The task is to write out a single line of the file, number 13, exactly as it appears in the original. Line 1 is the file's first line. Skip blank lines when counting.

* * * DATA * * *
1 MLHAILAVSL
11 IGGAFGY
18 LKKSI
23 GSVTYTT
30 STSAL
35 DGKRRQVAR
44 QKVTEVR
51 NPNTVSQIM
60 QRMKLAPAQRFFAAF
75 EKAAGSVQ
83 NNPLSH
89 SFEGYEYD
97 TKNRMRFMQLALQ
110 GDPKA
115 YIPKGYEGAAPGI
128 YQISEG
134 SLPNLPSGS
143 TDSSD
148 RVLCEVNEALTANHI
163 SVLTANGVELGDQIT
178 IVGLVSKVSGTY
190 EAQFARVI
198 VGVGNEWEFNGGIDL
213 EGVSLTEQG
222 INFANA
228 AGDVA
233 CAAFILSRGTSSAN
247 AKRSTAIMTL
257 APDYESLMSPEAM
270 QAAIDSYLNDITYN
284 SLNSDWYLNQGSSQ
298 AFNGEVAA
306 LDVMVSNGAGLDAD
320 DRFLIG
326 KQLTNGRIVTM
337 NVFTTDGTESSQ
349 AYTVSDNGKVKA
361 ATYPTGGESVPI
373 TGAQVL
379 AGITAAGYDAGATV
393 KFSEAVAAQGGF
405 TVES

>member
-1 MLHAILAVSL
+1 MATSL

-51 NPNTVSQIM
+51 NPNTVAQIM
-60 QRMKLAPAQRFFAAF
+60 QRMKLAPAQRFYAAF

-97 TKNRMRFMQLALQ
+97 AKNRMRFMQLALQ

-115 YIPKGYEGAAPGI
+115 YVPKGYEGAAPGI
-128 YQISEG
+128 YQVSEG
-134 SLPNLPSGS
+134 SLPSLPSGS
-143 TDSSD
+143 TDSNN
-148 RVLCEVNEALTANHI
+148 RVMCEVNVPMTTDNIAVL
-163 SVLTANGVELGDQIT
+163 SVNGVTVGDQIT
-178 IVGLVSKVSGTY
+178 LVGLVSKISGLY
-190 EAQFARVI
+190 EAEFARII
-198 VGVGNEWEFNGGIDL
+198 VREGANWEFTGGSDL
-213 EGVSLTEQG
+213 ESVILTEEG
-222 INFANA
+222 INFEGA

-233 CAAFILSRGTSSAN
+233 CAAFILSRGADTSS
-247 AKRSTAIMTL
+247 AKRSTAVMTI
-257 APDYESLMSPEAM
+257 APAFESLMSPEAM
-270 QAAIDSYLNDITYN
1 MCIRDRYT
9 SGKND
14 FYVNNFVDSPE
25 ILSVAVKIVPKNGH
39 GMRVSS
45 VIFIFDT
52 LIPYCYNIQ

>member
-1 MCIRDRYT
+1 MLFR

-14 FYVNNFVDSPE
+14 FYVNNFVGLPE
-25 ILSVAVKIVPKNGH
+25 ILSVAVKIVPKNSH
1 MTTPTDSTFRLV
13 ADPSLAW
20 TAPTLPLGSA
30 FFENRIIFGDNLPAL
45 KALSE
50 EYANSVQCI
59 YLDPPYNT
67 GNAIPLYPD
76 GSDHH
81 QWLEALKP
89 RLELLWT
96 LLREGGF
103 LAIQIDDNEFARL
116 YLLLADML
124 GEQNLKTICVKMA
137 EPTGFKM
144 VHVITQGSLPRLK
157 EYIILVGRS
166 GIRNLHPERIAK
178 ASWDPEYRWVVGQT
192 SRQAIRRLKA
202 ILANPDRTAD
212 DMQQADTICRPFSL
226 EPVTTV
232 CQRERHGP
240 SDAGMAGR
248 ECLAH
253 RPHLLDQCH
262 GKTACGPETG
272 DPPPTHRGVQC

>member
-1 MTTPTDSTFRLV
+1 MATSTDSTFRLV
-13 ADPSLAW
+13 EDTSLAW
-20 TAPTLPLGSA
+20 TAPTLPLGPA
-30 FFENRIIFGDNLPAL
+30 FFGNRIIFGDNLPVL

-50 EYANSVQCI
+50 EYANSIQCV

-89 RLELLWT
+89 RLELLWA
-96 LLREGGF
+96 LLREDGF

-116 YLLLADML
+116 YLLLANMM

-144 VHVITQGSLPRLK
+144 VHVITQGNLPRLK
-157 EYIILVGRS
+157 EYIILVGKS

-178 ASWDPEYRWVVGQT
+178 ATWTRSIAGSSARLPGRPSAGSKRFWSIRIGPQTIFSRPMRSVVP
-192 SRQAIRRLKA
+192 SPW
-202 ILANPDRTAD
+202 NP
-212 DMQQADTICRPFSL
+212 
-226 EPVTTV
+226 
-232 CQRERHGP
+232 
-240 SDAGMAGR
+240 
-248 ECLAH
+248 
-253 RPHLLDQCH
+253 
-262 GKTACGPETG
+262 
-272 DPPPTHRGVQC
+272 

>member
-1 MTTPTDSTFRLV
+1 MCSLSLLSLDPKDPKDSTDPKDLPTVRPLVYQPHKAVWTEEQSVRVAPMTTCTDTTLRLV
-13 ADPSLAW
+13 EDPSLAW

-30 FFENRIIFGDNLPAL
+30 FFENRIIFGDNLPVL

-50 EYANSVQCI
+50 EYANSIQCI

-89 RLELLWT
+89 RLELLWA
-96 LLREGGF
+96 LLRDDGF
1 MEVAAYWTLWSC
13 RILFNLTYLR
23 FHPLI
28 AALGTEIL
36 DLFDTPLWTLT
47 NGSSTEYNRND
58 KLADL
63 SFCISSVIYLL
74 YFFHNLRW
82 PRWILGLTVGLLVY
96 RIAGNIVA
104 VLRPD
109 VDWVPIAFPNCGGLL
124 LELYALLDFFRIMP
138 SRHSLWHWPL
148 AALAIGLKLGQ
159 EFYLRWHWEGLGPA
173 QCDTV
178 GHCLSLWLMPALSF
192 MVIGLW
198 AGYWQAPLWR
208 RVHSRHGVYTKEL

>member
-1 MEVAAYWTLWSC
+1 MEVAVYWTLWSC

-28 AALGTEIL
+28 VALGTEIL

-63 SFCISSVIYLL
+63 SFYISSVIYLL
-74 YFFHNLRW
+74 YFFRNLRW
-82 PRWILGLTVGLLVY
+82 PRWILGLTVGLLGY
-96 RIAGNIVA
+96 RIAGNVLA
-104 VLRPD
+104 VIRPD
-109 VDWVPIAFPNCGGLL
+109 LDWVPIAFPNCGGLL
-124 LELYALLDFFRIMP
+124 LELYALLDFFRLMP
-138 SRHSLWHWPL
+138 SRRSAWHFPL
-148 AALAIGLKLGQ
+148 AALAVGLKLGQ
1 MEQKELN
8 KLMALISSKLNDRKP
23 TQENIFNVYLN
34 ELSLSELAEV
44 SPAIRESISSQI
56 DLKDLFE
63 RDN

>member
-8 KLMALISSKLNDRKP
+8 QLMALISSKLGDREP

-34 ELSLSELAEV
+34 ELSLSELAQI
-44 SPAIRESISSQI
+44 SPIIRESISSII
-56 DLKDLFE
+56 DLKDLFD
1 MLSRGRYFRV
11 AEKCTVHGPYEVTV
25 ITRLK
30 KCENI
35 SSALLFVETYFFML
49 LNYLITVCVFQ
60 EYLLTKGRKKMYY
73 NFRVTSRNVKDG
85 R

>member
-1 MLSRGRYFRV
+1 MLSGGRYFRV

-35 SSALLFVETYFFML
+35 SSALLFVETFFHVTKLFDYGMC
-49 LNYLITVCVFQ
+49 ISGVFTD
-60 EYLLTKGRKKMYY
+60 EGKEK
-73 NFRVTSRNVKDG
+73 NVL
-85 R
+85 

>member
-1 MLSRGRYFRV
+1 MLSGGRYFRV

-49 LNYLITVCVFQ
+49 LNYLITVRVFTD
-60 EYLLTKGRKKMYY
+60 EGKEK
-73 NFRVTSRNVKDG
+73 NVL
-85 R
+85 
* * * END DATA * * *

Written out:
97 TKNRMRFMQLALQ